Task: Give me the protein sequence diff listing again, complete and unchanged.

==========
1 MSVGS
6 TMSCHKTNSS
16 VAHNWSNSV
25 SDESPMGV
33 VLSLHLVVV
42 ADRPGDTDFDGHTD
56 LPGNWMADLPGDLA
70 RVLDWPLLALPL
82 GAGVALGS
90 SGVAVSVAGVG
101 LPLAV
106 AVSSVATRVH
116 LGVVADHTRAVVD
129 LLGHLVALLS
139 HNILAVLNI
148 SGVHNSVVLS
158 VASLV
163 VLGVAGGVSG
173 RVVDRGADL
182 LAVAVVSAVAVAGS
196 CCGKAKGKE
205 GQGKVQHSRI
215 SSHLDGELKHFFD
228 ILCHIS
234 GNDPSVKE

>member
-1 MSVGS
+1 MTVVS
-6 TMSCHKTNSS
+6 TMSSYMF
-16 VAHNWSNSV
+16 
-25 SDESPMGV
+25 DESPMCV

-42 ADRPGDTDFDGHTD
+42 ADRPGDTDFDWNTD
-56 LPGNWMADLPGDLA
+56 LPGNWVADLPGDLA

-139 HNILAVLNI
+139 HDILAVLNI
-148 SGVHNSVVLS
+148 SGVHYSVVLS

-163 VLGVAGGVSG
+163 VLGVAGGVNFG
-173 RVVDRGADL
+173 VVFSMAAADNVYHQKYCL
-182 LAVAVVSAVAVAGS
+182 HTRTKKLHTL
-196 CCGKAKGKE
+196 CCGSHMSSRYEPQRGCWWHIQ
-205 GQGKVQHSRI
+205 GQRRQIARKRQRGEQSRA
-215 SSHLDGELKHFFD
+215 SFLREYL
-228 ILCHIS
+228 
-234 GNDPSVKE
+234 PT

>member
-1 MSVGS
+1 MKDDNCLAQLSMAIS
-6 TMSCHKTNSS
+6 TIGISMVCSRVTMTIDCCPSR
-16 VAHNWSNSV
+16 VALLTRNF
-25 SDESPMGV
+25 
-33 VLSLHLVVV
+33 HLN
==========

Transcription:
1 MSVGS
6 TMSCHKTNSS
16 VAHNWSNSV
25 SDESPMGV
33 VLSLHLVVV
42 ADRPGDTDFDGHTD
56 LPGNWMADLPGDLA
70 RVLDWPLLALPL
82 GAGVALGS
90 SGVAVSVAGVG
101 LPLAV
106 AVSSVATRVH
116 LGVVADHTRAVVD
129 LLGHLVALLS
139 HNILAVLNI
148 SGVHNSVVLS
158 VASLV
163 VLGVAGGVSG
173 RVVDRGADL
182 LAVAVVSAVAVAGS
196 CCGKAKGKE
205 GQGKVQHSRI
215 SSHLDGELKHFFD
228 ILCHIS
234 GNDPSVKE

>member
-1 MSVGS
+1 MTVVS
-6 TMSCHKTNSS
+6 TMSSYMF
-16 VAHNWSNSV
+16 
-25 SDESPMGV
+25 DESPMCV

-42 ADRPGDTDFDGHTD
+42 ADRPGDTDFDWNTD
-56 LPGNWMADLPGDLA
+56 LPGNWVADLPGDLA

-139 HNILAVLNI
+139 HDILAVLNI
-148 SGVHNSVVLS
+148 SGVHYSVVLS

-163 VLGVAGGVSG
+163 VLGVAGGVNFG
-173 RVVDRGADL
+173 VVFSMAAADNVYHQKYCL
-182 LAVAVVSAVAVAGS
+182 HTRTKKLHTL
-196 CCGKAKGKE
+196 CCGSHMSSRYEPQRGCWWHIQ
-205 GQGKVQHSRI
+205 GQRRQIARKRQRGEQSRA
-215 SSHLDGELKHFFD
+215 SFLREYL
-228 ILCHIS
+228 
-234 GNDPSVKE
+234 PT

>member
-1 MSVGS
+1 MKDDNCLAQLSMAIS
-6 TMSCHKTNSS
+6 TIGISMVCSRVTMTIDCCPSR
-16 VAHNWSNSV
+16 VALLTRNF
-25 SDESPMGV
+25 
-33 VLSLHLVVV
+33 HLN